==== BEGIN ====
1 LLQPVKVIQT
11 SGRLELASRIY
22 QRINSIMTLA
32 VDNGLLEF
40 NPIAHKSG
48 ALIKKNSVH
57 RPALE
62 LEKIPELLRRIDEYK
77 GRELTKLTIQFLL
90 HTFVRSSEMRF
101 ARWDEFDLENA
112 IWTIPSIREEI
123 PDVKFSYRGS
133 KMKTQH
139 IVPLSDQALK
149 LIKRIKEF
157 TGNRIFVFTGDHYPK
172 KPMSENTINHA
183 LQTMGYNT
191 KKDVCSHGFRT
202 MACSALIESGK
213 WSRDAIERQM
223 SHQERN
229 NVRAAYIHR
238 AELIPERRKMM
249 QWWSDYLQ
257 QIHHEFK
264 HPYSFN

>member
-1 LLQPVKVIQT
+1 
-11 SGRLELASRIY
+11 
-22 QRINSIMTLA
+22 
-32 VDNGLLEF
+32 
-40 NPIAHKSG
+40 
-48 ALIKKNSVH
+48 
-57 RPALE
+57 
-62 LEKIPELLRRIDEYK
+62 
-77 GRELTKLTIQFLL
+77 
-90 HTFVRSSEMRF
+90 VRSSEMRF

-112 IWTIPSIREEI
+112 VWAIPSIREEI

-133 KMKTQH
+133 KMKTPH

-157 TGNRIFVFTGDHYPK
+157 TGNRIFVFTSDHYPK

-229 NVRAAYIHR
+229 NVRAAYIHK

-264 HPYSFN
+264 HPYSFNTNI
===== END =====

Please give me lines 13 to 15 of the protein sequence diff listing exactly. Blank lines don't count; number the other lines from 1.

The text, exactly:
123 PDVKFSYRGS
133 KMKTQH
139 IVPLSDQALK